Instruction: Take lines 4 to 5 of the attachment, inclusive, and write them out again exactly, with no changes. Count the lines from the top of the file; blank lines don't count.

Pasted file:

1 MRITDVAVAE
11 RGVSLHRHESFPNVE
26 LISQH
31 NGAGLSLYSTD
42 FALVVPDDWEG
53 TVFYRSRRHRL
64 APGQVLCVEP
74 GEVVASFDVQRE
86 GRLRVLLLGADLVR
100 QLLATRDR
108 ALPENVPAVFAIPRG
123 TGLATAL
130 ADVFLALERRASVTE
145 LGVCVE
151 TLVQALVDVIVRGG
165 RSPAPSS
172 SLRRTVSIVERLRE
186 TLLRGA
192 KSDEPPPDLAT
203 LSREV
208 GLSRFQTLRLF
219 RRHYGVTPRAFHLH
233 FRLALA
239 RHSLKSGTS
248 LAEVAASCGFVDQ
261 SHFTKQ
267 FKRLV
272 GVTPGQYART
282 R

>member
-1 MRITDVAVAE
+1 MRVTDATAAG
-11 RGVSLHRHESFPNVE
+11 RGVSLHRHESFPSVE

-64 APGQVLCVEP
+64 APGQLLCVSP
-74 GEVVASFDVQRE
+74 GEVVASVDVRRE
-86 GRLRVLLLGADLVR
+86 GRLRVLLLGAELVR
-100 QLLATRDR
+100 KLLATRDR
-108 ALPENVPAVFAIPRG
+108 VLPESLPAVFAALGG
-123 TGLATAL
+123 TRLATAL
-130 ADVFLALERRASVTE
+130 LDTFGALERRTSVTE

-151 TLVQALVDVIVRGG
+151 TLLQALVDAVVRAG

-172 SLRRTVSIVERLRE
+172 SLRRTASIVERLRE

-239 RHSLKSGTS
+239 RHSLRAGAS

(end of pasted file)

31 NGAGLSLYSTD
42 FALVVPDDWEG